Central Banks

Why RBI isn't likely to budge on rates for a while

Raghuram Rajan in 2013.
Punit Paranjpe | AFP| Getty Images

Following the Reserve Bank of India's (RBI) decision to leave benchmark interest rates unchanged, economists says the central bank is likely to resist the pressure to ease for the remainder of the year to ward off a potential rebound in inflationary pressures.

The central bank held the key policy repo rate steady at 8 percent on Tuesday, in line with expectations, but warned of inflationary risks should a shortfall in monsoon rains trigger a run-up in food prices.

"The RBI…remains aptly concerned about upside risks to inflation and, consistent with this, reiterated its commitment to ensure sustained disinflation," Frederic Neumann, co-head of Asian economic research at HSBC wrote in a note following the decision.

In a statement accompanying the monetary policy review, the central bank said there are upside risks to its consumer price index (CPI) inflation target of 6 percent by January 2016, warranting a "heightened state of policy preparedness."

Read MoreIndia central bank keeps rates on hold, as expected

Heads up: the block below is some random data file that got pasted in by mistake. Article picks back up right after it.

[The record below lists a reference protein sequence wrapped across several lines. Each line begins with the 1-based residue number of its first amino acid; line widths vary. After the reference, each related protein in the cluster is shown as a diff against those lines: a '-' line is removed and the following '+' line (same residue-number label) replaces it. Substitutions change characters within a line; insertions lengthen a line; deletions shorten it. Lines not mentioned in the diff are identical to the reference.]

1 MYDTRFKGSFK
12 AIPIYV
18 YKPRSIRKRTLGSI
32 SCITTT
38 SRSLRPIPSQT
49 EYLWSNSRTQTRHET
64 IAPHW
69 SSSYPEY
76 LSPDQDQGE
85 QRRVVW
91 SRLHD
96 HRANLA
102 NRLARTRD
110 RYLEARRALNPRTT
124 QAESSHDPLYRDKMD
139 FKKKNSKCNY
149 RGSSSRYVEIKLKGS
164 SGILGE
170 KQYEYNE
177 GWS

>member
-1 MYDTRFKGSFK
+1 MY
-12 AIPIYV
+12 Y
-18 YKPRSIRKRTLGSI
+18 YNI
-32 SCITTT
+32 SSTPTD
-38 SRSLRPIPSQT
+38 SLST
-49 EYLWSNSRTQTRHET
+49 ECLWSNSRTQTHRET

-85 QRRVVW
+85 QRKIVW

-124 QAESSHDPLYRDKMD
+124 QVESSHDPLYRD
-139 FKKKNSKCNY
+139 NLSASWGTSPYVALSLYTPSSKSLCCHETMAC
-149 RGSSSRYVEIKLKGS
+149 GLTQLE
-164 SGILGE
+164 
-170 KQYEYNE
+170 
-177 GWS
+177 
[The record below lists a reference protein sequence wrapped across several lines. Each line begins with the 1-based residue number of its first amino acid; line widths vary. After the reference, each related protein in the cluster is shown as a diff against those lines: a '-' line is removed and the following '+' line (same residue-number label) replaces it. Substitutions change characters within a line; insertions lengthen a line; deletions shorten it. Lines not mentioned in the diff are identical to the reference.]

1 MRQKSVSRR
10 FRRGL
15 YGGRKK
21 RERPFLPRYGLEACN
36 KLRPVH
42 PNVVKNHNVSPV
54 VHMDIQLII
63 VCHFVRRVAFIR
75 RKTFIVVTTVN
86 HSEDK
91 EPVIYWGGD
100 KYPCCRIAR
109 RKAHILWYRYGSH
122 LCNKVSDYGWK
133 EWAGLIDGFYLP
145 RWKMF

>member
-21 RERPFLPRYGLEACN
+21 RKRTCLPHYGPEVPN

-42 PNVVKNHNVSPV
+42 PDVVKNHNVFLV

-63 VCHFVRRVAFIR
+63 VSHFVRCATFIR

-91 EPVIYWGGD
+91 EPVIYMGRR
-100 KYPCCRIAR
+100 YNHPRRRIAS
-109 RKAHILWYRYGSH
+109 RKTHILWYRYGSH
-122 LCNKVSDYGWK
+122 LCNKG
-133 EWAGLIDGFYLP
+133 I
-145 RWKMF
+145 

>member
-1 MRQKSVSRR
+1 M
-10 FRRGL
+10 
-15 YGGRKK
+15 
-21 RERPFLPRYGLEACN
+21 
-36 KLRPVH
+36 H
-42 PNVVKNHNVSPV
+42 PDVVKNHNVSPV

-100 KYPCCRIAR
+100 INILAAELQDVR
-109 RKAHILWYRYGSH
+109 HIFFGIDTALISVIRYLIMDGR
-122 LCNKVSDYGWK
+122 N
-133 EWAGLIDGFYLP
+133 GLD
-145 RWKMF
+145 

The central bank will likely wait till the end of the year, once the monsoon season has passed, to get a clearer picture on price pressures before making a decision to lower rates, said Neumman.

"We believe that the speed and nature of the recovery will determine rate cuts. A sharp recovery supported by a boost in consumption demand would stoke inflation given the sluggish supply response in the economy arising from structural constraints," he said.

Why the RBI won't cut rates anytime soon
Why the RBI won't cut rates anytime soon

After a prolonged period of sluggish growth, there are signs that Asia's third largest economy is bottoming out, including a pickup in manufacturing activity, exports and domestic consumption. However, economists say a major turnaround will continue to take some time.

Read MoreFive reasons why India's rebound is real

Rajeev Mallik, senior economist at CLSA, expects the central bank to stand pat for the rest of the fiscal year, ending March 2015.

"The idea is to disinflate the economy and position it so that when the next upturn comes, inflation is not as big of a problem," he said.

"Anyone gunning for early monetary easing will likely be disappointed," he added.

Read MoreMonsoon:the new threat in India's inflation battle

Since taking the helm of the RBI in September, Governor Raghuram Rajan has hiked rates three times in an effort to curb inflationary pressures. The repo rate has been unchanged since January, when the RBI increased it by a quarter percentage point.

Taimur Baig, director of Asia economics at Deutsche Bank, says Rajan's strategy to remain on hold is sensible given uncertainty around both inflation and growth.

"With so much uncertainty in place, and little time left this year, it doesn't make sense to be dovish now and hawkish later, it makes better sense to stay on the sidelines," he said.